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Here are the day’s fuding stories:
Square racks up $200M in debt financing
Low-cost payment processing service Square just secured its own low-cost credit source. The company has secured a revolving credit line with Goldman Sachs leading the deal and Morgan Stanley, JPMorgan Chase, Barclays, and Silicon Valley Bank also participating. Read the rest on VentureBeat.
Scytl gets $40M
Paul Allen‘s new fund, Vulcan Capital, just invested $40 million into Scytl to boost the tech behind online elections. Scytl launched in 2001 in an attempt to replace paper voting ballets with electronic systems and claims to have 87 percent of the worldwide market share for such systems. Today, the firm is firmly pushing its online voting service. Read more on VentureBeat.
Vengo takes $2M
Via email: “Vengo, the leading maker of compact, interactive, digital kiosks, closed a $2 million Series A financing round from an investor group that includes Coinstar Founder Jens Molbak, Brad Feld, Nas and Anthony Saleh’s QueensBridge Venture Partners, Joanne Wilson, Kensington Capital, Tony Hsieh’s Vegas Tech Fund, Scout Capital, and Vector Media. The funding will go toward scaling Vengo’s NYC digital interactive platform of sixty Vengos, which currently drives 280,000 active consumer engagements each month.”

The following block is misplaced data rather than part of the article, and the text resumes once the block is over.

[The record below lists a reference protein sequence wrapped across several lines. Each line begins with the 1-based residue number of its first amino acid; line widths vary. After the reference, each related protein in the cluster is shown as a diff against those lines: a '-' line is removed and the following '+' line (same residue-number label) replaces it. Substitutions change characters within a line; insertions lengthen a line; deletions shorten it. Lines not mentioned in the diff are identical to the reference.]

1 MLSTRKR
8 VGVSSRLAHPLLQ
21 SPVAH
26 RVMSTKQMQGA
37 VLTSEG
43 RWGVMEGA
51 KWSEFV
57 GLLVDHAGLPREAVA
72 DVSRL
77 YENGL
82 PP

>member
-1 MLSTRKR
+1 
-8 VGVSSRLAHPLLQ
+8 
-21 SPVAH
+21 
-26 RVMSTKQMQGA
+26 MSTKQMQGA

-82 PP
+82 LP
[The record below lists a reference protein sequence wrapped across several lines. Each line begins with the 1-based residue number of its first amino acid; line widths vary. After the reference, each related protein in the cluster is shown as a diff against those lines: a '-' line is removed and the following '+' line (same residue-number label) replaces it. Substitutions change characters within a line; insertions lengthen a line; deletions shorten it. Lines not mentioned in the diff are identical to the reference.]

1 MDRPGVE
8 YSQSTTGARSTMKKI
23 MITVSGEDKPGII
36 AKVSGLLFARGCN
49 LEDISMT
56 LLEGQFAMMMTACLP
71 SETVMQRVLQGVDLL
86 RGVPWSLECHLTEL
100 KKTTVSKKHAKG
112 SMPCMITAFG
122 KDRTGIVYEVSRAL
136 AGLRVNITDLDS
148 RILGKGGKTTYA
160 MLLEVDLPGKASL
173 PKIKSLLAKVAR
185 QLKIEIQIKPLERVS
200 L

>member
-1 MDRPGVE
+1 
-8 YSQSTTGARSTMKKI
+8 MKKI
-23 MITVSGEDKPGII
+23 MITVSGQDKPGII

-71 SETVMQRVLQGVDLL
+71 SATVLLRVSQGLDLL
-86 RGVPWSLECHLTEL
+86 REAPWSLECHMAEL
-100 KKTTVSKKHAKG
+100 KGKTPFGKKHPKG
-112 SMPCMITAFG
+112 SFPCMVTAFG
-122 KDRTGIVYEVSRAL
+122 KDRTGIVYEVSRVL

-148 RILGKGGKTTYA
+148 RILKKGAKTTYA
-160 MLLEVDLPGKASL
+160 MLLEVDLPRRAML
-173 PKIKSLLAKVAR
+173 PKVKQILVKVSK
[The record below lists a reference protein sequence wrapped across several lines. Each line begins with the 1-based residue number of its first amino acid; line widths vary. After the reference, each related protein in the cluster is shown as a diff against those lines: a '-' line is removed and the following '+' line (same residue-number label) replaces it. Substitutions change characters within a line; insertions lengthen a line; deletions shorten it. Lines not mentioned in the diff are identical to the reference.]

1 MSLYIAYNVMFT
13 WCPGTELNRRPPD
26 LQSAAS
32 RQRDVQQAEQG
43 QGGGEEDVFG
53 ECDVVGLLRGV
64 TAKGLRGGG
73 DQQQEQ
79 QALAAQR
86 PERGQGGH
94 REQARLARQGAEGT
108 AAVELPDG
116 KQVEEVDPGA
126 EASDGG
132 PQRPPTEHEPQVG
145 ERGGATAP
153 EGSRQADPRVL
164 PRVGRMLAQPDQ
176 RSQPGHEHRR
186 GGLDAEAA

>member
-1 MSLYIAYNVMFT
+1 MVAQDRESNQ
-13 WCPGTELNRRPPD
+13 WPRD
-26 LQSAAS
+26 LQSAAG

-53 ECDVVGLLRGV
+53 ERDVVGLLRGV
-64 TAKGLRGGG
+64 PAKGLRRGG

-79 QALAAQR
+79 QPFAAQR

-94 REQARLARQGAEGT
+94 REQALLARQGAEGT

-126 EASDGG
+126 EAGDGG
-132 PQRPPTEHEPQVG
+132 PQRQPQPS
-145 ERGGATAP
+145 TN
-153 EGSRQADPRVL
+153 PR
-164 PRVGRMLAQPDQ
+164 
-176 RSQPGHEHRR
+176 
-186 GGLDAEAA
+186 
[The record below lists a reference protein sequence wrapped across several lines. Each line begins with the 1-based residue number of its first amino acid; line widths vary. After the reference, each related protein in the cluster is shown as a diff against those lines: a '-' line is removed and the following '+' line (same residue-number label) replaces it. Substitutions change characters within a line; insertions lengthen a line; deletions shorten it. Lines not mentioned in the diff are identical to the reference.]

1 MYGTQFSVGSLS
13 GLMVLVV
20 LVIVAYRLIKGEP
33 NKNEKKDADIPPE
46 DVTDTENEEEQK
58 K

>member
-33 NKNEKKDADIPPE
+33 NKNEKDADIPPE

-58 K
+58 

Wellframe raises $1.5M
In a perfect world, every patient would be sent home from a hospital visit with a nurse in tow to make sure they’re following instructions and to monitor possible symptoms and answer any concerns that come up. Unfortunately, the healthcare industry just can’t accommodate that. However, Boston-based Wellframe thinks it can help, and today it’s announcing $1.5 million in seed funding for its product and service that combine mobile technology (apps) and artificial intelligence to connect healthcare providers and patients once they’ve returned home. Read more on VentureBeat.
Mobile Reactor takes $1.2M
Mobile Reactor wants to “create a new interactive television experience” by marrying traditional media and digital platforms. Sounds like it’s getting into the same territory Twitter is trying to claim. We don’t know much about the still-stealthy company, but SEC documents show the company has filed forms for a $1.2 million fundraise.